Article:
Draw a character sketch of Chief Seattle as reflected in ‘Chief Seattle’s Speech, 1854’.
Chief Seattle was a Native American Chief — a member of the Suquamish Tribe and a prominent figure among his people — who pursued a path of accommodation and reconciliation with the white settlers.
The chief is well-known for his famous speech of 1854, a plea for respect of Native American rights and environmental values. And this speech sheds some light on the traits of the speaker’s character.
Chief Seattle’s knowledge and wisdom is reflected throughout his speech. The way he draws comparisons from nature and the way he talks about the common destiny of death, only reflects his wisdom. Seattle’s friendly and accommodating nature is evident when he says “We may be brothers after all. We will see.” We can see his credibility when the man asserts that “My words are like stars that never change”. Chief Seattle is also self-critical when he disapproves of the impulsive behaviour of his own young people. Overall, Seattle is a man with great understanding and leadership qualities. He is also respectful not only to his ancestors and their words, but also to the white settlers.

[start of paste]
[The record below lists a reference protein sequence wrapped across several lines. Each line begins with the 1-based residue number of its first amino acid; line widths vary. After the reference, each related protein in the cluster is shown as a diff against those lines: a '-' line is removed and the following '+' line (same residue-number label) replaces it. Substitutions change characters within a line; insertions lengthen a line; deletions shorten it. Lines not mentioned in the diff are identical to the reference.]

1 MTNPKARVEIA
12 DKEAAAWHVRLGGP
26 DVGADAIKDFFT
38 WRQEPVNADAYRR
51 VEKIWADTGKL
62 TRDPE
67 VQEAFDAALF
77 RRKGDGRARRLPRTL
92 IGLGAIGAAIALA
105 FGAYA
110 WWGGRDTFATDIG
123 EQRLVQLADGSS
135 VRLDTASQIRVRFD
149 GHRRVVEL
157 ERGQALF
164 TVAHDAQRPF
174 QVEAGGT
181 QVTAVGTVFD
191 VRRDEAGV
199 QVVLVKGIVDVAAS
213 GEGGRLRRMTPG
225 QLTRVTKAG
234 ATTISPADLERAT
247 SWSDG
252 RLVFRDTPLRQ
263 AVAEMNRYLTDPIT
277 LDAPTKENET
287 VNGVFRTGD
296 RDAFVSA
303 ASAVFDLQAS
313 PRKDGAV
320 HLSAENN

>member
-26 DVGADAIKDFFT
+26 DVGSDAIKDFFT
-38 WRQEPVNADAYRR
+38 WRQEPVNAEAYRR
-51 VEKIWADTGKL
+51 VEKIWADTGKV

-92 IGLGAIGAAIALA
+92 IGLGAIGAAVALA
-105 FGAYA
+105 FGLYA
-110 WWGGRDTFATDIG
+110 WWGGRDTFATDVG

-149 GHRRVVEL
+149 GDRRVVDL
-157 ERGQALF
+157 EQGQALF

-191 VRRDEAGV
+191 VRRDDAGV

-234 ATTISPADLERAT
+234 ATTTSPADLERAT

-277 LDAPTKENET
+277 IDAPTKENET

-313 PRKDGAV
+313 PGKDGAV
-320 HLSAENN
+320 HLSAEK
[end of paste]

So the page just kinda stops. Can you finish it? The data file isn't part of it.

Chief Seattle was a native American chief. The leader of the Suquamish tribe of Red Indians, a holy and a spiritual man who thinks about sustainability. He is a man of words and anyone can rely upon his words with high surety. He in his speech criticises the Whites by commenting in an ironic way. He thinks that the earth does not belong to man but man belongs to the earth, so people should do care of environment and utilize its resources in a good manner. He also says that the Nature is sympathetic to everyone but if people stop caring about it then they are just inviting their doom. Thus, it shows that chief Seattle thinks about the gift of Nature and also about future generations.